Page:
In England, we enjoy healthcare. Well, maybe “enjoy” is the wrong word.
We have it, and we use it. And, of course, we pay for it through taxes. We justify the constant ratcheting-up of our tax burden to pay for rising health-care costs. That tax is on our wallets.
We also pay another type of tax: When we’re unhealthy, we don’t get to do the stuff we like. When we’re overweight, we don’t always say “YES!” when our kids ask to go to the pool. When we’re unfit, we don’t take our mates invitation for a weekend away. We can’t start jogging because our knees hurt; can’t lift weights because our back hurts; can’t cut out carbs because we need the energy.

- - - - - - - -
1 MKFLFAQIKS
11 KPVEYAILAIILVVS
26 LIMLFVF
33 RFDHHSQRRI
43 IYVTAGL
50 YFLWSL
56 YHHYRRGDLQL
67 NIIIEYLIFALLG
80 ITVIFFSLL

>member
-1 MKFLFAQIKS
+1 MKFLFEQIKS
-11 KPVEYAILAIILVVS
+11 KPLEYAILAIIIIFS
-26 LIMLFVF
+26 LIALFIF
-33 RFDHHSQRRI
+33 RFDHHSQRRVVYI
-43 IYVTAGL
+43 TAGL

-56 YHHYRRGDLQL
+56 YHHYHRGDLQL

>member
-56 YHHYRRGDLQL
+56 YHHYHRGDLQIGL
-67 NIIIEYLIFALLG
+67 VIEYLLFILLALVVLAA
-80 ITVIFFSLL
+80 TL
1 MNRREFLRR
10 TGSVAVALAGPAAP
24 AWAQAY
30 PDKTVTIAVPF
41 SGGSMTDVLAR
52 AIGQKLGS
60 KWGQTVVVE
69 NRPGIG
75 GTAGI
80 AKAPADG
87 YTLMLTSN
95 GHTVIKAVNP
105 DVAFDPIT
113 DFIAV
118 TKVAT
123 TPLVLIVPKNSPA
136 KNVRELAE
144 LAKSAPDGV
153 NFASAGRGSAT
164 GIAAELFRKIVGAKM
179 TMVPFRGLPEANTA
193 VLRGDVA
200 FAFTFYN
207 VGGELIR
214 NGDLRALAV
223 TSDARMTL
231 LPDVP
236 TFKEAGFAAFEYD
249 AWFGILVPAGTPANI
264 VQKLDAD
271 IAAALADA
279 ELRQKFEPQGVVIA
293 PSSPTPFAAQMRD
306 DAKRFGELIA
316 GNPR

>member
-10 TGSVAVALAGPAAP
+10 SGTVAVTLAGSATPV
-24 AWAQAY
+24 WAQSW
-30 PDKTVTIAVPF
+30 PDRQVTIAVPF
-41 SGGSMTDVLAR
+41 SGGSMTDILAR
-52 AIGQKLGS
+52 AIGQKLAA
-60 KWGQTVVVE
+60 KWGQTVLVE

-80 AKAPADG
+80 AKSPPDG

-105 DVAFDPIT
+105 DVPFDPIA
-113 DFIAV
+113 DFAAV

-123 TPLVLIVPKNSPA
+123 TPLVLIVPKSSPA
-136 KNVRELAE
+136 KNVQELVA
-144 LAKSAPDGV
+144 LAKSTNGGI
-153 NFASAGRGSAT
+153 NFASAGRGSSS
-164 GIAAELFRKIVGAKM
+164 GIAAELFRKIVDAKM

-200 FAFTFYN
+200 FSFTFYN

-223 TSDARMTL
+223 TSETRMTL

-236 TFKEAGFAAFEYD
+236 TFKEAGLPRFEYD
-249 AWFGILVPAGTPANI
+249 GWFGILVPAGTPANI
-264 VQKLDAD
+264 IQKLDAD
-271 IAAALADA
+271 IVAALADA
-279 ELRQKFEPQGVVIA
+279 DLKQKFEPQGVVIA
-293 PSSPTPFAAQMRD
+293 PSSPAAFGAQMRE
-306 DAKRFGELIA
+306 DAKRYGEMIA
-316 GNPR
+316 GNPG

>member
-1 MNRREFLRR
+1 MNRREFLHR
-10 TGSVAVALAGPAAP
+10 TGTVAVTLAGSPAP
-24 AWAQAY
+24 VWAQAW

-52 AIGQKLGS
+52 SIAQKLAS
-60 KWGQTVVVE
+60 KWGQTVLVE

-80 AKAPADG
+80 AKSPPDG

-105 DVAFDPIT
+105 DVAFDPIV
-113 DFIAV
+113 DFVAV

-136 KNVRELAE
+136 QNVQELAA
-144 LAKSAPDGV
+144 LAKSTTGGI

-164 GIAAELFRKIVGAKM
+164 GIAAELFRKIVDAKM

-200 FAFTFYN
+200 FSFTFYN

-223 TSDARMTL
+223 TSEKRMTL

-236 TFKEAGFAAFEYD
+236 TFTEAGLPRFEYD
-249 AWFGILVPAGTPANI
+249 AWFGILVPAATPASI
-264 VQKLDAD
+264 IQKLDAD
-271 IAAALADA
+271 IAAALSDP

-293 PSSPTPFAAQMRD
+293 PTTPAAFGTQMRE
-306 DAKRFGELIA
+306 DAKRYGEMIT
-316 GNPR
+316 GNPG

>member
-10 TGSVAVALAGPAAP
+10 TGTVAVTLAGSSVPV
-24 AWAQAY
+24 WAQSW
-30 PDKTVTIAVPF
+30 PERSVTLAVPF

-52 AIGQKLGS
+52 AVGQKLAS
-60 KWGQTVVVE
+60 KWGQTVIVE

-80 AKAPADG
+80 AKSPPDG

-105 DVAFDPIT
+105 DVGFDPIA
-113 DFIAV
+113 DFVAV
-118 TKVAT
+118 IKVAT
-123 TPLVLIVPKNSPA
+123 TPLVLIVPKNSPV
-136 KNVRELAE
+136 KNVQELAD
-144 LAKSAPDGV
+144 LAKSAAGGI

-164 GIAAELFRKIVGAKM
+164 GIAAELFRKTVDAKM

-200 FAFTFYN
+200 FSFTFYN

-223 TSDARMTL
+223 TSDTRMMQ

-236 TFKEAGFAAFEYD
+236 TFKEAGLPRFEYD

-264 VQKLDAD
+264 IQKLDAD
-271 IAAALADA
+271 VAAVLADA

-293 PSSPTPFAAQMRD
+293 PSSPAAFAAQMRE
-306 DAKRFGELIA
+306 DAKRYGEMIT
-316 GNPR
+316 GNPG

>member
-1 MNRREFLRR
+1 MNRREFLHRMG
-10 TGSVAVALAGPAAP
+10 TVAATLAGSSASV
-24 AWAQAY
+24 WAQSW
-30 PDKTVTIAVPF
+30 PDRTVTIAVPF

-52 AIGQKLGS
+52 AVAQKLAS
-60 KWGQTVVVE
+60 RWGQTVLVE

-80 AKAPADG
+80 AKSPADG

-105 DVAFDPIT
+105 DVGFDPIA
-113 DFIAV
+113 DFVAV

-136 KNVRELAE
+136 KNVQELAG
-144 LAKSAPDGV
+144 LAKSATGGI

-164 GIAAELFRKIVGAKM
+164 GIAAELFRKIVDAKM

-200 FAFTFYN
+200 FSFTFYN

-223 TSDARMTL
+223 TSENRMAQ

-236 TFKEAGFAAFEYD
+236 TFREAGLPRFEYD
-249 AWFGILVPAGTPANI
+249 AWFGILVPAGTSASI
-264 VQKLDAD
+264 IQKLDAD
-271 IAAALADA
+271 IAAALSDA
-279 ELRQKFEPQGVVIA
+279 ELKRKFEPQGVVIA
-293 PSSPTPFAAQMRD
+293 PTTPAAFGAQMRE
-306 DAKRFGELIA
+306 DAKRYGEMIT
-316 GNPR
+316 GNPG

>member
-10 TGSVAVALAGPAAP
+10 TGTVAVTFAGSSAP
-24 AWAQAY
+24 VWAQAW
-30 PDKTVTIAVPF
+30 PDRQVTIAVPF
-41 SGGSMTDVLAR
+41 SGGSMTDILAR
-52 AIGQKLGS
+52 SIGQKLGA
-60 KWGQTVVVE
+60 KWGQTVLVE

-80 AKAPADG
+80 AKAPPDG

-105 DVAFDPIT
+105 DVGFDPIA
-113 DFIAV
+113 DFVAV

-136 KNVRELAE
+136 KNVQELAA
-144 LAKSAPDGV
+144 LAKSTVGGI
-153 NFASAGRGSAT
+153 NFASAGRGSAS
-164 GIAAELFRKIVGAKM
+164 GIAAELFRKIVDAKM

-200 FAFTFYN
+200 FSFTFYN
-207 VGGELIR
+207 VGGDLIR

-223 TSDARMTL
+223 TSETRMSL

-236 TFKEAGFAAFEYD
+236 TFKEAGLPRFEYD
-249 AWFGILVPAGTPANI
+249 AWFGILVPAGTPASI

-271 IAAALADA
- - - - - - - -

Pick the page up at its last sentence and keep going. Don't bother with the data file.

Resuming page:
Those things are taxes. Physical taxes. But they’re not the WORST taxes we pay.
The worst tax we pay is the mental tax.
When we’re self-conscious about our fitness or health, we don’t want to start exercising. We don’t want to look dumb. We don’t want to fail.
We don’t want to start a new diet because our families will say “Good for you,” because they know we need it. Or they’ll say “You don’t need that …” and lie. Or they’ll roll their eyes because they know we’ve failed before.
When we’ve been off CrossFit for four months, we don’t want to do that first workout. Because we’re going to be last. It’s going to suck. We might get embarrassed.
The government makes us pay financial tax. But the other two—physical and mental—are self-imposed.
No one cares if you’re slow.
No one cares if you finish last.
No one cares if you blow your diet and have to start all over again.
You’d stop caring about what others thought about you if you realised how rarely they actually do.
Everyone thinks about themselves, mostly. That’s the tax they’re paying. And most of us overpay.
We’re taxed enough. Stop worrying about what you look like and start caring about what makes you feel good.